Cameroon: Union development during and after the COVID-19 pandemic

published 7 October 2020 updated 17 October 2023

A teacher union operating in the private sector has decided to take a series of actions to ensure decent working and living conditions for teachers and also to strengthen its capacities and ensure that teachers’ voices are really heard by the public authorities.

In the words of Luc Nhyomog, president of the Syndicat des travailleurs des établissements scolaires privés du Cameroun(SYNTESPRIC), “resourcefulness has been the common denominator in every action taken since the outbreak of the COVID-19 pandemic”.

“But the desire to save the school year prompted the authorities to opt for online lessons, without considering the reality of our environment, even as they were only including learners in classes preparing for exams. Those in other classes remained in the dark about their futures.”

“It is within this environment that each institution has been forced to result to its own “ingenuity”.

Continuity of teaching

Nhyomog adds that without guidelines, private school employers did what they wanted with their teachers to protect their schools’ reputations in the eyes of parents, it being unfortunate that:

  • The government did not see fit to consult the unions.
  • Most teachers have had to work without support.
  • Some have been expected to work endless hours, often with no regard for their private lives.

Negative impact of COVID-19 on the union and its members

Nhyomog furthermore highlights that the closure of schools, one of the measures taken to limit the spread of the virus, has led to teacher layoffs, resulting in:

  • Cancellation of, or drastic cuts to salaries without warning or staff consultation, in violation of Cameroonian law;
  • The aggravation of the already precarious situation in which private sector teachers find themselves: many are living off the income they make from teaching parallel classes, this amounting to around 80 euros a month for the last 10 months;
  • The considerable loss of union dues;
  • Mounting rental debts for the union; and
  • A considerable reduction in communication and travel options.

It was for these reasons that SYNTESPRIC decided to take the following actions:

  • Awareness raising, and  advocacy aimed at employers and government representatives tasked with monitoring the implementation of existing laws, as necessary;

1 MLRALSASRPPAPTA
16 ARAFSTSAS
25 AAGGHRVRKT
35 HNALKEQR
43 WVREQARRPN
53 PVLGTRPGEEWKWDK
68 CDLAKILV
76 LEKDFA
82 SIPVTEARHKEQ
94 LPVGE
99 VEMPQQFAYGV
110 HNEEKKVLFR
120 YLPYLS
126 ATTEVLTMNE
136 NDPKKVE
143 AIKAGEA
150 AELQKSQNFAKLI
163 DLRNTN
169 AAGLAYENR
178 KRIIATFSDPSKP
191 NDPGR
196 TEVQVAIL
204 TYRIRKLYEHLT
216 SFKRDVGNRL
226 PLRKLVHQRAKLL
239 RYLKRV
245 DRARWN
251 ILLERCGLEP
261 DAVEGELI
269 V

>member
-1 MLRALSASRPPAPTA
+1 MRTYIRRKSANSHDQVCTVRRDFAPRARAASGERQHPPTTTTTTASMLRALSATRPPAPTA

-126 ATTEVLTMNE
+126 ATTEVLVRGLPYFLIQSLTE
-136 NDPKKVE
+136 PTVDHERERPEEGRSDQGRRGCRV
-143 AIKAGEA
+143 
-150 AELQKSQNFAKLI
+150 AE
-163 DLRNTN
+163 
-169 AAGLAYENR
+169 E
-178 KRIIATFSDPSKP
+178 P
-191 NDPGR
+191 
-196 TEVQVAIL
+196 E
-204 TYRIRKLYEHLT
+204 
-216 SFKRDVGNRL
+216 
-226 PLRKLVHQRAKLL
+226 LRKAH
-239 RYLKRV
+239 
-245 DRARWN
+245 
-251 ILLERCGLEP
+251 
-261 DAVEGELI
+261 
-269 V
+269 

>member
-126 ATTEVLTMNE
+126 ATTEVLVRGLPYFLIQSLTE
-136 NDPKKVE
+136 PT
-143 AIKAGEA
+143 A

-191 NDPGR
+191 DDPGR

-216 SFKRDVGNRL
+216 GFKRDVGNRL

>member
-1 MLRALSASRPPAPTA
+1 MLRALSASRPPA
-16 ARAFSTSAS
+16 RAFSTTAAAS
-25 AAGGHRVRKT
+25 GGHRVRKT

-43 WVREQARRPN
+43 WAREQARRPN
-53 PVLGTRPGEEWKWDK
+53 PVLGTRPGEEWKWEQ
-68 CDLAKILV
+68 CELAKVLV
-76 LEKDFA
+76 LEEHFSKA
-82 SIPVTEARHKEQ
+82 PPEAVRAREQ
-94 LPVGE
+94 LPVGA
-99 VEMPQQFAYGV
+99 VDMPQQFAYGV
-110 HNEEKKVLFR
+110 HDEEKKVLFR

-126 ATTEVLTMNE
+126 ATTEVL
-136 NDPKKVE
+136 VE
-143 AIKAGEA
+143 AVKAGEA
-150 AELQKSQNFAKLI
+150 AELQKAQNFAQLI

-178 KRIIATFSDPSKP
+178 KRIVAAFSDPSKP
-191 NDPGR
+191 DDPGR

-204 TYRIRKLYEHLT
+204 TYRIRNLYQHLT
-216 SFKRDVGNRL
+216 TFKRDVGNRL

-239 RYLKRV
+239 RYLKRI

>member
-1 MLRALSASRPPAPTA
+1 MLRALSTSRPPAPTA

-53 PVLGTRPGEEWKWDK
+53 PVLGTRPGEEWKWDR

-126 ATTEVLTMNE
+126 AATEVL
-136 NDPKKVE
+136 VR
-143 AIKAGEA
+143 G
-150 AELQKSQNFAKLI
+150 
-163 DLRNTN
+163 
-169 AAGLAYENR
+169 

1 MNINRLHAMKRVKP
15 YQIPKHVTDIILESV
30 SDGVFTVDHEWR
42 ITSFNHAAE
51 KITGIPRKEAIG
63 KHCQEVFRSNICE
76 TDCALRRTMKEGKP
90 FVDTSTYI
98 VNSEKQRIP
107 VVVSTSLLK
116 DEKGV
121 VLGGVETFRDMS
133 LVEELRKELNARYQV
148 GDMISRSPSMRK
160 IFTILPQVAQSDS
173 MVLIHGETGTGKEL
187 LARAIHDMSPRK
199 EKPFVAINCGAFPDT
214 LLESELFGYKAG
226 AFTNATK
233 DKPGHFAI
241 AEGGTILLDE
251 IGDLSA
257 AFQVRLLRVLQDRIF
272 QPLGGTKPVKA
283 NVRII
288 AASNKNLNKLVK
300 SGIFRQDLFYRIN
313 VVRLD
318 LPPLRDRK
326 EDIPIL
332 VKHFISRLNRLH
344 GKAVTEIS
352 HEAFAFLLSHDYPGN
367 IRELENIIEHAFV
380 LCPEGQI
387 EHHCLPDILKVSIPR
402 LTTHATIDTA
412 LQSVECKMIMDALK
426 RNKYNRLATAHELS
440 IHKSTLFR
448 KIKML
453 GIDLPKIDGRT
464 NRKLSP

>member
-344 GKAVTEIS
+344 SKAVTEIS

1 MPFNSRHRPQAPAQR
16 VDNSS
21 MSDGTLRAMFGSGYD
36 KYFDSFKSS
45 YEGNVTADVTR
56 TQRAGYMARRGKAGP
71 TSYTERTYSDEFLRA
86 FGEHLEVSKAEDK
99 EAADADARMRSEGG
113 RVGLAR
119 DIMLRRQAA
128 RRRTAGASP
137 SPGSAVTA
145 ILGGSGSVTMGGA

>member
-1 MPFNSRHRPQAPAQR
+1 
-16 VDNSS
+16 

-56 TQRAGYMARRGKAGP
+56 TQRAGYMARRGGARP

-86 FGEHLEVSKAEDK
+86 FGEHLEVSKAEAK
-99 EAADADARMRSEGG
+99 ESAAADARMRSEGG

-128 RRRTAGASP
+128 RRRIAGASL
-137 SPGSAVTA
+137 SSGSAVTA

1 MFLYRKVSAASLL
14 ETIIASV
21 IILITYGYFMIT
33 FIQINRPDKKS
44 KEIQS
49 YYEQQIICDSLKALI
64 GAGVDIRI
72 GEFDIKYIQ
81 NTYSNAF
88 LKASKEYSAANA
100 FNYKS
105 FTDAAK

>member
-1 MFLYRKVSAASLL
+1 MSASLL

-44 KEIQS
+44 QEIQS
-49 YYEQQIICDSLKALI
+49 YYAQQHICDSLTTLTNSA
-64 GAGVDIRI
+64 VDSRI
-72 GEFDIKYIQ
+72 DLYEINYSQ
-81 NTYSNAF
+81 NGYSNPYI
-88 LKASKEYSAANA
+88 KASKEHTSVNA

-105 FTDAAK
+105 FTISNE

• Increasing the number of its members, to achieve a larger contribution base and reach a critical mass, “able to make their voices heard when protesting against contempt and ill-treatment”;
  • Building up the skills of representatives in schools so they can operate as recruitment agents, while also consolidating knowledge; and
  • Good communication surrounding union activities.

Workshops organised by SYNTESPRIC

Using money from Education International’s COVID-19 solidarity fund, the union has already organised several workshops on union rights and union organisation for its members in a number of regions.

While he regrets that teacher, participation has been made difficult by the precarious situation in which teachers are living, Nhyomog is pleased that those who did attend, found the workshops highly useful given that, “both authorities and founders (private school owners) lack a proper understanding of the role played by employee representatives, and the importance of unions. Without them there is a lot of abuse.”. In several workshops, government representatives expressed their desire for a more systematic union presence.

Nhyomog is also pleased that these workshops were greeted with so much enthusiasm from teachers, with some seemingly having been waiting for such an initiative to be set up so they could truly invest in the union.

In addition, the union newsletter just published by SYNTESPRIC should help spread the union message in private schools, and help teachers better defend themselves against abuses of power.